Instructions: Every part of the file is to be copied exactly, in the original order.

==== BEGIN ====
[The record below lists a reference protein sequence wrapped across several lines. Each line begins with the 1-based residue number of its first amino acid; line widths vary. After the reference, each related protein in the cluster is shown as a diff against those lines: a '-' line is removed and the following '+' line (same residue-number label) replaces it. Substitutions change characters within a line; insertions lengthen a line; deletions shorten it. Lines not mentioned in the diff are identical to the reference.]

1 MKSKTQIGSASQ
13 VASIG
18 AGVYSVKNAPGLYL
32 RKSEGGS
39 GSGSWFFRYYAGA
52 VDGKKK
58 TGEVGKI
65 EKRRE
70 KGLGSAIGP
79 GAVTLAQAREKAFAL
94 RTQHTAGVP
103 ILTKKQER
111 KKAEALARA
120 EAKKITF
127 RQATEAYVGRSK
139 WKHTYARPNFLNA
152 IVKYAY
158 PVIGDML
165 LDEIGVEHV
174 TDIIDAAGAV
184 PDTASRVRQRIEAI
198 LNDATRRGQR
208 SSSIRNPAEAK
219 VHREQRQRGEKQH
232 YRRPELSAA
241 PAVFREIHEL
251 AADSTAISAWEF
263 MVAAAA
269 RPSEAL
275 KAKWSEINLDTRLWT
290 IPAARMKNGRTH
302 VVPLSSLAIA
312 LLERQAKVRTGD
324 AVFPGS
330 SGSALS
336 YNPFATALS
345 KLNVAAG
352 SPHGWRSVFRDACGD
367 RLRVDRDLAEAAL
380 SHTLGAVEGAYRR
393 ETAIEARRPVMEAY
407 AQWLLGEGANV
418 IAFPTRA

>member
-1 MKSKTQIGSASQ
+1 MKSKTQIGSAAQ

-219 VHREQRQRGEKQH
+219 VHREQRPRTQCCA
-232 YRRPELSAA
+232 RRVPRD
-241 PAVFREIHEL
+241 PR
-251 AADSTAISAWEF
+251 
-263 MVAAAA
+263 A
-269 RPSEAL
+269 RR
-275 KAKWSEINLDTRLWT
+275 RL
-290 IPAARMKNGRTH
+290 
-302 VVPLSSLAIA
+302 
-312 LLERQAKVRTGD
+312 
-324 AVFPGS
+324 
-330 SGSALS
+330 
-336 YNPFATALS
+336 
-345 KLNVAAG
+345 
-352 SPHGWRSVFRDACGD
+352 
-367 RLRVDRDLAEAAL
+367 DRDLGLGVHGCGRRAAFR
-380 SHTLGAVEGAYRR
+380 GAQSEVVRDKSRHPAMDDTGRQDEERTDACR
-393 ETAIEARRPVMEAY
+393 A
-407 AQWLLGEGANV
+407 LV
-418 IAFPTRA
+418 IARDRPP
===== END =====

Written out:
[The record below lists a reference protein sequence wrapped across several lines. Each line begins with the 1-based residue number of its first amino acid; line widths vary. After the reference, each related protein in the cluster is shown as a diff against those lines: a '-' line is removed and the following '+' line (same residue-number label) replaces it. Substitutions change characters within a line; insertions lengthen a line; deletions shorten it. Lines not mentioned in the diff are identical to the reference.]

1 MKSKTQIGSASQ
13 VASIG
18 AGVYSVKNAPGLYL
32 RKSEGGS
39 GSGSWFFRYYAGA
52 VDGKKK
58 TGEVGKI
65 EKRRE
70 KGLGSAIGP
79 GAVTLAQAREKAFAL
94 RTQHTAGVP
103 ILTKKQER
111 KKAEALARA
120 EAKKITF
127 RQATEAYVGRSK
139 WKHTYARPNFLNA
152 IVKYAY
158 PVIGDML
165 LDEIGVEHV
174 TDIIDAAGAV
184 PDTASRVRQRIEAI
198 LNDATRRGQR
208 SSSIRNPAEAK
219 VHREQRQRGEKQH
232 YRRPELSAA
241 PAVFREIHEL
251 AADSTAISAWEF
263 MVAAAA
269 RPSEAL
275 KAKWSEINLDTRLWT
290 IPAARMKNGRTH
302 VVPLSSLAIA
312 LLERQAKVRTGD
324 AVFPGS
330 SGSALS
336 YNPFATALS
345 KLNVAAG
352 SPHGWRSVFRDACGD
367 RLRVDRDLAEAAL
380 SHTLGAVEGAYRR
393 ETAIEARRPVMEAY
407 AQWLLGEGANV
418 IAFPTRA

>member
-1 MKSKTQIGSASQ
+1 MKSKTQIGSAAQ

-219 VHREQRQRGEKQH
+219 VHREQRPRTQCCA
-232 YRRPELSAA
+232 RRVPRD
-241 PAVFREIHEL
+241 PR
-251 AADSTAISAWEF
+251 
-263 MVAAAA
+263 A
-269 RPSEAL
+269 RR
-275 KAKWSEINLDTRLWT
+275 RL
-290 IPAARMKNGRTH
+290 
-302 VVPLSSLAIA
+302 
-312 LLERQAKVRTGD
+312 
-324 AVFPGS
+324 
-330 SGSALS
+330 
-336 YNPFATALS
+336 
-345 KLNVAAG
+345 
-352 SPHGWRSVFRDACGD
+352 
-367 RLRVDRDLAEAAL
+367 DRDLGLGVHGCGRRAAFR
-380 SHTLGAVEGAYRR
+380 GAQSEVVRDKSRHPAMDDTGRQDEERTDACR
-393 ETAIEARRPVMEAY
+393 A
-407 AQWLLGEGANV
+407 LV
-418 IAFPTRA
+418 IARDRPP